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Barriers pop up as Omicron spreads, prompting calls for fairness

Omicron cases popped up in a handful of new countries on Wednesday - including Brazil, Nigeria and the United States - prompting more concern, but also a plea from the UN not to default to border closures.

Omicron cases popped up in a handful of new countries on Wednesday – including Brazil, Nigeria and the United States – prompting more concern, but also a plea from the UN not to default to border closures.

Researchers in South Africa publicized data highlighting the new strain last week. Since then, dozens of countries have targeted the region of southern Africa with travel bans and restrictions.

“With a virus that is truly borderless, travel restrictions that isolate any one country or region are not only deeply unfair and punitive — they are ineffective,” argued UN Secretary General Antonio Guterres on Wednesday.

“I appeal to all governments to consider instead repeated testing for travellers, together with other appropriate and truly effective measures.

“Let’s use those instruments to avoid this kind of – allow me to say – travel apartheid, which I think is unacceptable.”

He also argued that the discovery of the strain in Africa was not an argument to punish the region for “sharing crucial science,” but one to make sure that vaccines get to that part of the world.

“The people of Africa cannot be blamed for the immorally low level of vaccinations available to them,” Guterres said.

The statements came even as a researcher told a forum in Pretoria that Omicron would likely soon be the dominant coronavirus variety in southern Africa.

“What we see is a new variant completely taking over,” said Tulio de Oliveira of South Africa’s Centre for Epidemic Response and Innovation.

Later Wednesday, the National Institute of Communicable Diseases (NICD) said the number of new cases in South Africa had doubled over the past 24 hours hours to 8,561 – although it was not clear whether Omicron was driving this trend.

According to the World Health Organization (WHO), at least 56 countries have introduced travel restrictions focused on southern Africa since Omicron’s existence was publicized.

On Wednesday, South Korea announced that all foreign arrivals will have to enter a 10-day quarantine starting on Friday. The rule would apply regardless of vaccination status and to citizens and visitors alike.

South Korea reported its first Omicron cases on Wednesday. It had previously put restrictions on arrivals from eight southern African nations.

But the restrictions seemed to be doing little good as the new strain popped up in more and more countries.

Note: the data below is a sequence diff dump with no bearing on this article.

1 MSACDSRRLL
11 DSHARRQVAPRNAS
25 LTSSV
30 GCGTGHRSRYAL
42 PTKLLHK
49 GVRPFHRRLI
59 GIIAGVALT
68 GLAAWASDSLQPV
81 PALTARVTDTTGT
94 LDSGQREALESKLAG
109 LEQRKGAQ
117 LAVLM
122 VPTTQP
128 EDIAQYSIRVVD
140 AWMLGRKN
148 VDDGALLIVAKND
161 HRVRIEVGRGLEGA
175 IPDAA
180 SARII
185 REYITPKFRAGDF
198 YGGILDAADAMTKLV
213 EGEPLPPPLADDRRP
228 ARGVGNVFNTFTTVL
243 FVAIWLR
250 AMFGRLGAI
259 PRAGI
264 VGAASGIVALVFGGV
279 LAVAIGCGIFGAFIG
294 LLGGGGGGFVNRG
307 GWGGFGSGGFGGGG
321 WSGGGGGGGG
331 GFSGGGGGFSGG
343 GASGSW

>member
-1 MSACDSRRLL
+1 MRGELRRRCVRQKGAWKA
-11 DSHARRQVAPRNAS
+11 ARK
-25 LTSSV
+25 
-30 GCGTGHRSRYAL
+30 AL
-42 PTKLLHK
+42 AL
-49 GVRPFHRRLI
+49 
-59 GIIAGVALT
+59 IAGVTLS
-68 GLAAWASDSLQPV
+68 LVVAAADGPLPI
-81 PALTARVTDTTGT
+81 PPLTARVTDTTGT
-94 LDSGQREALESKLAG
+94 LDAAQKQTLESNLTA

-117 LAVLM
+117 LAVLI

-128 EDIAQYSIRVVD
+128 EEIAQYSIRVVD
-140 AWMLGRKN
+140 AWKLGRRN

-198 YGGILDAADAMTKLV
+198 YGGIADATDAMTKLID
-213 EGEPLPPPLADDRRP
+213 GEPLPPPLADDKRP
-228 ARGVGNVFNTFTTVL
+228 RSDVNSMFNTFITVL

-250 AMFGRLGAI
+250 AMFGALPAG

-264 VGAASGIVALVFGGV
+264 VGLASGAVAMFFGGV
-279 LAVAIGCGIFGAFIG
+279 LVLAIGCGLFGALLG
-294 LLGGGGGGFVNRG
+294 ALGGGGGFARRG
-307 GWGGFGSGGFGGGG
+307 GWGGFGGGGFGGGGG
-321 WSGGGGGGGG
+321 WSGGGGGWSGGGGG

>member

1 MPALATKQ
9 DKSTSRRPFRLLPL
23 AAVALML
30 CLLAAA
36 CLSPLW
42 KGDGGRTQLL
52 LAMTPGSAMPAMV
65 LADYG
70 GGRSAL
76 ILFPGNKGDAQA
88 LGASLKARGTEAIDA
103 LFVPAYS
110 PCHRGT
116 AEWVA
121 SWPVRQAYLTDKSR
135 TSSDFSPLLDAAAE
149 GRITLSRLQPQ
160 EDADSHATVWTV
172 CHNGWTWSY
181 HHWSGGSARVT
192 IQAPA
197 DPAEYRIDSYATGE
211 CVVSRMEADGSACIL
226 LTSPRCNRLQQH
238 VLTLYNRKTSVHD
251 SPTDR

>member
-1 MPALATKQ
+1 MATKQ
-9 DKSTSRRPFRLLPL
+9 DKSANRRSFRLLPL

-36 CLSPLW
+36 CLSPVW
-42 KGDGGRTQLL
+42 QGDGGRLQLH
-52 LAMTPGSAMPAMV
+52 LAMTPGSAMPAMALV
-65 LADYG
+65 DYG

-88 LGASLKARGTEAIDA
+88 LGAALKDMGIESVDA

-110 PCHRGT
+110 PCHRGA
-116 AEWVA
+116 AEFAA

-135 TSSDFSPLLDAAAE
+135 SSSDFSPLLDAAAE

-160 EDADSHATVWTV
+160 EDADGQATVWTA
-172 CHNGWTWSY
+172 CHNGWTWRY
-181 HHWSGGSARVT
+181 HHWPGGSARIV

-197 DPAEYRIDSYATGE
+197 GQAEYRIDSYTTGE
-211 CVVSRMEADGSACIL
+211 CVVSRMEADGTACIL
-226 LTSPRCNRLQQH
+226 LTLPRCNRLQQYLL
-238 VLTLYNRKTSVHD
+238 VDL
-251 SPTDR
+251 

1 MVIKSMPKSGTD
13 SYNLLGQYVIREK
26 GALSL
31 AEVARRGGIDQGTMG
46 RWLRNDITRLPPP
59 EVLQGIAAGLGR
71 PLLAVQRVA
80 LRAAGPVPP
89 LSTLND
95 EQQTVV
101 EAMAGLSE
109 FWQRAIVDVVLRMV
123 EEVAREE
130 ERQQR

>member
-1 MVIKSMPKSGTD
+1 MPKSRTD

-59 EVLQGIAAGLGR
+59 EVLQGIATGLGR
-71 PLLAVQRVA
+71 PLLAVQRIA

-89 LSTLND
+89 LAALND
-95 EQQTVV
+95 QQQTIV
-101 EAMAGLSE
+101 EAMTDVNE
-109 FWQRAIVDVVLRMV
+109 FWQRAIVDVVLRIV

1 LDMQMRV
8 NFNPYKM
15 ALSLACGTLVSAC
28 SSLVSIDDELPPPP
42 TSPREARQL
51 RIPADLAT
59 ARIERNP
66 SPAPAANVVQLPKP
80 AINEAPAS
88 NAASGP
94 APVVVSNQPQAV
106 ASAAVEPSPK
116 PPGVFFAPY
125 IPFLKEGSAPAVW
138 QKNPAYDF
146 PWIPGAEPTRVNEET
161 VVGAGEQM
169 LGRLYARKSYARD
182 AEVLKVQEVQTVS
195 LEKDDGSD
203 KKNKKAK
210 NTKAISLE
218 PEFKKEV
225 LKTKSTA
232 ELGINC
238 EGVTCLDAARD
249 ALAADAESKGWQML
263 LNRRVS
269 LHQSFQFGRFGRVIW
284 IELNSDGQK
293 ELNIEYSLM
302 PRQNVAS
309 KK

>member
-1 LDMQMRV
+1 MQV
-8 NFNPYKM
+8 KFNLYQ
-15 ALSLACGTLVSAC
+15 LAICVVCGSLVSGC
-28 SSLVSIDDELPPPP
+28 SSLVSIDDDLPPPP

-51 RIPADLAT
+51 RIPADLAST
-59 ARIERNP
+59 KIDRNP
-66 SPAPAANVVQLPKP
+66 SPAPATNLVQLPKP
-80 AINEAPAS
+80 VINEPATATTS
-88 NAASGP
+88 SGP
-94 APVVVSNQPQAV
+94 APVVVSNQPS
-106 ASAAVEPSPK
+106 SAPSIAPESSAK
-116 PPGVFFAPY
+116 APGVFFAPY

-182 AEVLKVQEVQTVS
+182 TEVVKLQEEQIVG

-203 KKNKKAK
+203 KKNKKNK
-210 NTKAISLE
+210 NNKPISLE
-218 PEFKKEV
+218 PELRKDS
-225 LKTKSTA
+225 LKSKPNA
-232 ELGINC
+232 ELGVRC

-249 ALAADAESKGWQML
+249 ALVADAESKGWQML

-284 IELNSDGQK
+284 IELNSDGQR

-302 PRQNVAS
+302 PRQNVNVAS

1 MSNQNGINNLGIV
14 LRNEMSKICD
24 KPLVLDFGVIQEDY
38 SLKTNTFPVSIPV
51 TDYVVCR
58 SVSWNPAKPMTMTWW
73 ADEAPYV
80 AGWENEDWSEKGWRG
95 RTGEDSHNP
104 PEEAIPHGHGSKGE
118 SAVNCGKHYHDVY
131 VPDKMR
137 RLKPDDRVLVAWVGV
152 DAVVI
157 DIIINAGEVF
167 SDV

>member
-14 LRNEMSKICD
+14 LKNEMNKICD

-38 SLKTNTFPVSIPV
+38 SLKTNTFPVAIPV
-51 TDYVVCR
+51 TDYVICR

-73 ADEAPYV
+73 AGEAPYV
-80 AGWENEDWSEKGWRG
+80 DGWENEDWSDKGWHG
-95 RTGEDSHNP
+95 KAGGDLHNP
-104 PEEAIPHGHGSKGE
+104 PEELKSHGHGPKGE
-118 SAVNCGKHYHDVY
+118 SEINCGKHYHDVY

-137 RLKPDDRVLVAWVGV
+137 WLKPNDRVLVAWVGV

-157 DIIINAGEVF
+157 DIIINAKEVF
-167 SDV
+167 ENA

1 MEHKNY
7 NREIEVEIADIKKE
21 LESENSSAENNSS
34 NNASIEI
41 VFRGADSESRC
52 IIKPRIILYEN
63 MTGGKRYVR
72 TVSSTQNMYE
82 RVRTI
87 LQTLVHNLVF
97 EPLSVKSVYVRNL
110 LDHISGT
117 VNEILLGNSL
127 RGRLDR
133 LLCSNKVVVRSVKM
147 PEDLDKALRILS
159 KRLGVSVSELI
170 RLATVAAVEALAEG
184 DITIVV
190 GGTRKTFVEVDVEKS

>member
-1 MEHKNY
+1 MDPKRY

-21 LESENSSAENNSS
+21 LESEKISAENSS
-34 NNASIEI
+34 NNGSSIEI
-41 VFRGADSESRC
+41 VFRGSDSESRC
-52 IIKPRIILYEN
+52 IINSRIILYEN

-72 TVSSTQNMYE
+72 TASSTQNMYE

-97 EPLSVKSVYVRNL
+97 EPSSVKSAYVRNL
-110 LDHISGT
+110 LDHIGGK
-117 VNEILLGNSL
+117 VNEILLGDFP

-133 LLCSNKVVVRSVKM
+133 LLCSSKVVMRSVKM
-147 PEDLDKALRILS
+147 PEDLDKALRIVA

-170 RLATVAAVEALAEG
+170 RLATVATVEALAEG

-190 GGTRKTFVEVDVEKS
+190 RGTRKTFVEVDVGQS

In the US, the new case was in a fully vaccinated person who had returned from South Africa on November 22. The patient was in quarantine and had only experienced mild symptoms.

In Brazil, there were three cases. New portal G1 said two involved Brazilian missionaries living in South Africa. A third was in an Ethiopian who had arrived in the country on Saturday.

In Nigeria, Africa’s most populous country, three people tested positive for the variant, according to Ifedayo Adetifa, a physician from the National Centre for Communicable Diseases (NCDC).

Saudi Arabia confirmed its first case of the variant in a Saudi man returning from a North African country, Saudi Arabia’s state news agency SPA reported, citing an official at the Health Ministry. The official did not name that country.

The new variant was also confirmed for the first time in Norway after two cases were detected on Wednesday in the municipality of Oygarden west of Bergen.

The WHO has classified Omicron as a “variant of concern.”

The EU health authority, the European Centre for Disease Prevention and Control, has serious concerns that Omicron could significantly reduce the effectiveness of vaccines and increase the risk of reinfection. The exact effects of the mutated variant are not yet known.

Also on Wednesday, the 194 member countries of the WHO said they would work out an international agreement to better prepare for future pandemics.

They concluded this by consensus at the end of their special session in Geneva on Wednesday.

A working group is to begin consultations before March 1, 2022, but it is not to present final results until the WHO’S annual assembly in 2024.

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